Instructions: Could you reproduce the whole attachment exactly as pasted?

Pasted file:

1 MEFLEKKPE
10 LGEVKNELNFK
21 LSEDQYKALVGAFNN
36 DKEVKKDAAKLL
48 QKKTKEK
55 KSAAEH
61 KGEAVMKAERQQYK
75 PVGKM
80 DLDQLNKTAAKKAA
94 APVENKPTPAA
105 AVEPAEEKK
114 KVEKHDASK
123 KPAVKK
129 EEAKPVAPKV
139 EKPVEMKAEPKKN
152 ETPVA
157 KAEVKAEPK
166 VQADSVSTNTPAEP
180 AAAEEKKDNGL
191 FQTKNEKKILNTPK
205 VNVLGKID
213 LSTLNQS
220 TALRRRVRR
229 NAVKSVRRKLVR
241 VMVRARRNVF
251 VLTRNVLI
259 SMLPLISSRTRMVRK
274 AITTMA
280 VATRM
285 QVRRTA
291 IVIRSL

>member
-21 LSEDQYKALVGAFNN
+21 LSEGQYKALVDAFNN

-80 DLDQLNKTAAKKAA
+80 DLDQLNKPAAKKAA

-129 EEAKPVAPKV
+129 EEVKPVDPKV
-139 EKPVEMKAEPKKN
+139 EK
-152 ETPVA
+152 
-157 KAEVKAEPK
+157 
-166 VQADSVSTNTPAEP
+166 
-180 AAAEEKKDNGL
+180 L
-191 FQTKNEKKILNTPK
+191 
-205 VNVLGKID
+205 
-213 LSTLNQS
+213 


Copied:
1 MEFLEKKPE
10 LGEVKNELNFK
21 LSEDQYKALVGAFNN
36 DKEVKKDAAKLL
48 QKKTKEK
55 KSAAEH
61 KGEAVMKAERQQYK
75 PVGKM
80 DLDQLNKTAAKKAA
94 APVENKPTPAA
105 AVEPAEEKK
114 KVEKHDASK
123 KPAVKK
129 EEAKPVAPKV
139 EKPVEMKAEPKKN
152 ETPVA
157 KAEVKAEPK
166 VQADSVSTNTPAEP
180 AAAEEKKDNGL
191 FQTKNEKKILNTPK
205 VNVLGKID
213 LSTLNQS
220 TALRRRVRR
229 NAVKSVRRKLVR
241 VMVRARRNVF
251 VLTRNVLI
259 SMLPLISSRTRMVRK
274 AITTMA
280 VATRM
285 QVRRTA
291 IVIRSL

>member
-21 LSEDQYKALVGAFNN
+21 LSEGQYKALVDAFNN

-80 DLDQLNKTAAKKAA
+80 DLDQLNKPAAKKAA

-129 EEAKPVAPKV
+129 EEVKPVDPKV
-139 EKPVEMKAEPKKN
+139 EK
-152 ETPVA
+152 
-157 KAEVKAEPK
+157 
-166 VQADSVSTNTPAEP
+166 
-180 AAAEEKKDNGL
+180 L
-191 FQTKNEKKILNTPK
+191 
-205 VNVLGKID
+205 
-213 LSTLNQS
+213 